Providing the tools for Primacy Care Transformation

By Howard Beckman, MD, FACP, FAACH, FNAP. Chief Medical Officer, EagleDream Health

In a series of articles in the April 2017 issue of the Journal of General Internal Medicine, Ellner and Phillips1, then Shrank2, and finally Hochman and Asch3, argue for the need to transform primary care to meet the needs of our population in a cost effective manner. Ellner and Phillips argue that the principles that should guide this transformation include 1) Payment must support the primary care functions and reward value, facilitating a paradigm shift away from visit based care, 2) Relationships will continue to serve as the bedrock value in primary care and will be increasingly enhanced by teams, improved clinical operations and technology, 3) Generalist physicians will increasingly focus on high acuity and high complexity presentations with primary care teams increasingly collaborating to manage conditions that specialists managed in the past, and Primary care teams will develop an increasing ability to support health and wellness.  Shrank argues that consumerism will mandate avenues of change such as retail healthcare, direct and concierge care and home based diagnostics and care. Finally Hochman and Asch describe the need to identify and treat “High Cost High Need Populations (HCHN) possibly in dedicated HCHN clinics.

What is the underpinning for all these approaches to work successfully? I suggest that accurate actionable data analytic systems whether sitting on top of an EMR or embedded in it is the overwhelming first step in organizing any of these solutions. While identifying the current high need high cost (HCHN) patients is not difficult, determining who the next generation of HCHN patients are is not so easy. Accurately identifying this important sub-group and predicting the resources needed to reduce risk is the answer to successfully risk adjusted contracting. Analytic systems that can accurately predict who those patients are allows the primary care team to begin interventions BEFORE catastrophic outcomes and expenses ensue. The quality of risk profiling embedded in contracting for a capitated population is the critical first step  in provider organization success in the world prospective population based care.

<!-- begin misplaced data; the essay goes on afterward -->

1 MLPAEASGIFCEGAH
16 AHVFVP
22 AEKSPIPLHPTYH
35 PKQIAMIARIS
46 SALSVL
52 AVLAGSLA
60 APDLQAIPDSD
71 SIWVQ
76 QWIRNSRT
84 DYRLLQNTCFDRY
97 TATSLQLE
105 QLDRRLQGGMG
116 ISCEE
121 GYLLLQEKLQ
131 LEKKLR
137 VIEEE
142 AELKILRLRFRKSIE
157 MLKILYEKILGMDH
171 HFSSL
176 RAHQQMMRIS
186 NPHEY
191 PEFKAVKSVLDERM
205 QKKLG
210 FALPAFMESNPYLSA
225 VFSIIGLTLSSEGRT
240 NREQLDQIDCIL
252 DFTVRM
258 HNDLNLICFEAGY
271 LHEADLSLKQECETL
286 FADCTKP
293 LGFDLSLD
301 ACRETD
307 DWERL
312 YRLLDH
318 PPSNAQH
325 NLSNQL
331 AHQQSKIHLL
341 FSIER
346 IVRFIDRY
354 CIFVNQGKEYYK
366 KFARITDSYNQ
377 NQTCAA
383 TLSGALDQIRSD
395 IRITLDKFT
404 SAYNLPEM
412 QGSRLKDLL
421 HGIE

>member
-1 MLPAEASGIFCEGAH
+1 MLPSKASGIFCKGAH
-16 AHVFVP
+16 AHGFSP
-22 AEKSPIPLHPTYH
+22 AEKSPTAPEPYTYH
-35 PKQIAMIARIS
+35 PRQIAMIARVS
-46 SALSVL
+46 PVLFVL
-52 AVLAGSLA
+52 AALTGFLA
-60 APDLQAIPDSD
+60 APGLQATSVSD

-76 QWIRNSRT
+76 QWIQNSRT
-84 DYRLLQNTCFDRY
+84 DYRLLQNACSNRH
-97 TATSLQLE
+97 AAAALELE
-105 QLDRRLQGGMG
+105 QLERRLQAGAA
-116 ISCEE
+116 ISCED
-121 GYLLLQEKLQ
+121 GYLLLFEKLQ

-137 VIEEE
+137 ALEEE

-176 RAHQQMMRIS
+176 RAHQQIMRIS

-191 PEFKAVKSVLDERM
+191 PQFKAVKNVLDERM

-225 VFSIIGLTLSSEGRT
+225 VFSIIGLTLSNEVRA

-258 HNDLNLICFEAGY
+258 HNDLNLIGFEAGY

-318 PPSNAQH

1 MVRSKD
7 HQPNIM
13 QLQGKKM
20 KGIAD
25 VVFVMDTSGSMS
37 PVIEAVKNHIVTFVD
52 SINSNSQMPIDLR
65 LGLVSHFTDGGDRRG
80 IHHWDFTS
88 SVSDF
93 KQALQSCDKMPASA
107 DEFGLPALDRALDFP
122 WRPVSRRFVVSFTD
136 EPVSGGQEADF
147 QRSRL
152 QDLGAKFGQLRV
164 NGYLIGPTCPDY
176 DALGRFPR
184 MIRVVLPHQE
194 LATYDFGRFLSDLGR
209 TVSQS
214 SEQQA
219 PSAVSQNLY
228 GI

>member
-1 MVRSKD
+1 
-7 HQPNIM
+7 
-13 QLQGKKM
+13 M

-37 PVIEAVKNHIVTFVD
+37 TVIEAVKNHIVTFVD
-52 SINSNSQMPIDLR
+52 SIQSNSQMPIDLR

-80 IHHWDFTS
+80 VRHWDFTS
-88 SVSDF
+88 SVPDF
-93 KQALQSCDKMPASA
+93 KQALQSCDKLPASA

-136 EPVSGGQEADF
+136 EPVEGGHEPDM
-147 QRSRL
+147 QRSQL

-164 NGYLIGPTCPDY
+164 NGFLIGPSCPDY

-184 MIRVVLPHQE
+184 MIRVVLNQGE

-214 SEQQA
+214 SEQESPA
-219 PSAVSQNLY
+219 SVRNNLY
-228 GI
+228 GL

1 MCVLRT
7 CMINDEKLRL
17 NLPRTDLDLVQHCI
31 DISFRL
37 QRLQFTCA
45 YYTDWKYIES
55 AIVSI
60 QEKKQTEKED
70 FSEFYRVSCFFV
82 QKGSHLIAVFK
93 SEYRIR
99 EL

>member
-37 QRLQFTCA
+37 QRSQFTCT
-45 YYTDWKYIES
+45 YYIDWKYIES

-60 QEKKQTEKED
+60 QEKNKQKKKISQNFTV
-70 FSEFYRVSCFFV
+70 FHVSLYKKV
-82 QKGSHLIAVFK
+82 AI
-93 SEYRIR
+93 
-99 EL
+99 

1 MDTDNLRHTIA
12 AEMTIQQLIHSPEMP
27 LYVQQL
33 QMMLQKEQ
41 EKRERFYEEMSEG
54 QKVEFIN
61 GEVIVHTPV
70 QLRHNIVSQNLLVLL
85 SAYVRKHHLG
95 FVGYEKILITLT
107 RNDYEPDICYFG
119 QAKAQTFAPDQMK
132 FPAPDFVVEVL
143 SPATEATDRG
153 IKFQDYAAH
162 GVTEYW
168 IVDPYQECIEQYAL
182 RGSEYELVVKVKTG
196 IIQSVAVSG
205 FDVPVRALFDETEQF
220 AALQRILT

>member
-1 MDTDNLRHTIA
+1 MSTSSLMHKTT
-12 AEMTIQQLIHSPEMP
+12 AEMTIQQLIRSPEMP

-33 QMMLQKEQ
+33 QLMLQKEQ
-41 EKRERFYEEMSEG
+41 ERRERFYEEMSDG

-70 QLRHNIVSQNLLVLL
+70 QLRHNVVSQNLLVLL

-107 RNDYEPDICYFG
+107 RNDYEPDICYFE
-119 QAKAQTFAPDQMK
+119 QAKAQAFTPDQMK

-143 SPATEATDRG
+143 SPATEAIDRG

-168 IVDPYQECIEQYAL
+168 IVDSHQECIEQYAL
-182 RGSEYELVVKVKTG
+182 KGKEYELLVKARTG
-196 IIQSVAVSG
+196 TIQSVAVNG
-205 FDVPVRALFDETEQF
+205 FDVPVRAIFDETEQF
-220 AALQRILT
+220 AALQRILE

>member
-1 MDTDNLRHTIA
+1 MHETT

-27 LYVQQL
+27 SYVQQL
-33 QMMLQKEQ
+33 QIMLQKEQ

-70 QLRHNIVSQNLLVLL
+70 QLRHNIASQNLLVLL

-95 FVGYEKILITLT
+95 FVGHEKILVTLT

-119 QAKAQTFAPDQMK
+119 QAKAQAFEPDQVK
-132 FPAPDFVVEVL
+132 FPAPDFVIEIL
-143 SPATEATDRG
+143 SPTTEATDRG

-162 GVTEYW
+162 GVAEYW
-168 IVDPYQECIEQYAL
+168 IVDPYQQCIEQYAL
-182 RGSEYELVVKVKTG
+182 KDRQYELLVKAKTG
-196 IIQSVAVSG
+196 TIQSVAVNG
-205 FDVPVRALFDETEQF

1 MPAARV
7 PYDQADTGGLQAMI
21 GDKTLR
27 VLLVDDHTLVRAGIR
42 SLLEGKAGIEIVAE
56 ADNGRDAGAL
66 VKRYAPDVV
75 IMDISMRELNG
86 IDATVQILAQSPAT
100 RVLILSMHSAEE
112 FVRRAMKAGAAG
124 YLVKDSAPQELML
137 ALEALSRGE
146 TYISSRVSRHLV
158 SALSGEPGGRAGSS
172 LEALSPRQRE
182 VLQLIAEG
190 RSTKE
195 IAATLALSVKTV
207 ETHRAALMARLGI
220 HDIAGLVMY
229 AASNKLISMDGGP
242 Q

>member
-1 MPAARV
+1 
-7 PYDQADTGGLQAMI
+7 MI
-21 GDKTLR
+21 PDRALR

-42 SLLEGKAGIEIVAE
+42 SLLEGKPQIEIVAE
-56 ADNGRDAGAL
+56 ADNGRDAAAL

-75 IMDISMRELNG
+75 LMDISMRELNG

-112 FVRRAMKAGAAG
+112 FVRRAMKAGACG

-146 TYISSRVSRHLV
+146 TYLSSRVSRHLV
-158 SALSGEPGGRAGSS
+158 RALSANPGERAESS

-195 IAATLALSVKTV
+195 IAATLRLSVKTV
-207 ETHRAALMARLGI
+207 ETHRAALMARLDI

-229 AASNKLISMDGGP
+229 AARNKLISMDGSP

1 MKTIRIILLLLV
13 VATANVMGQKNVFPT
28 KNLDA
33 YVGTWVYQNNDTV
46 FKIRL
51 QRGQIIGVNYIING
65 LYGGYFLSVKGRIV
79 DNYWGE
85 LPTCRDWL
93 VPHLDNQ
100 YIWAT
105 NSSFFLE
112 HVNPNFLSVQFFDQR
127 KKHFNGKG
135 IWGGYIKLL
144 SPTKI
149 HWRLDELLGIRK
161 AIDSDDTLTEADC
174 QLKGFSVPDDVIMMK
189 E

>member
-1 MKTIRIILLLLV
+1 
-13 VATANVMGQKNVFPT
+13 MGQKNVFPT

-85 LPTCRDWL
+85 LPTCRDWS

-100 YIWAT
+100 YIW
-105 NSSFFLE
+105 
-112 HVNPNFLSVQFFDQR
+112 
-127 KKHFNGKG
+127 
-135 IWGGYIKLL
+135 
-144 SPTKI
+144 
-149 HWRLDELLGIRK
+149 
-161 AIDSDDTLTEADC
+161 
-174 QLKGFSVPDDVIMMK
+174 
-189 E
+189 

Similarly, for disruptive approaches like retail clinics to provide meaningful service, they need to be integrated into an information system that allows their cross sectional visits to be meaningfully incorporated into the longitudinal care of each patient. Otherwise, we are simply creating yet another silo successful in generating income at the system’s expense while offering no systematic efficiency or improved quality.  The patient’s past history, personal preferences and tust, developed over months or years through a relationship with a health care team is either ignored or lost. The same is true for concierge care. To be efficiently delivered, one needs access o specialist and diagnostic information to be able to manage care be it through social media, email, text or whatever comes next.